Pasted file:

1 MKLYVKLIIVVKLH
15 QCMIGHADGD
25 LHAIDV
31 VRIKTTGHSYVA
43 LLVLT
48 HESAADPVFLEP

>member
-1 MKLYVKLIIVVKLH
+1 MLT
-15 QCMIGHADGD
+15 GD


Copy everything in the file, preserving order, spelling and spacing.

1 MKLYVKLIIVVKLH
15 QCMIGHADGD
25 LHAIDV
31 VRIKTTGHSYVA
43 LLVLT
48 HESAADPVFLEP

>member
-1 MKLYVKLIIVVKLH
+1 MLT
-15 QCMIGHADGD
+15 GD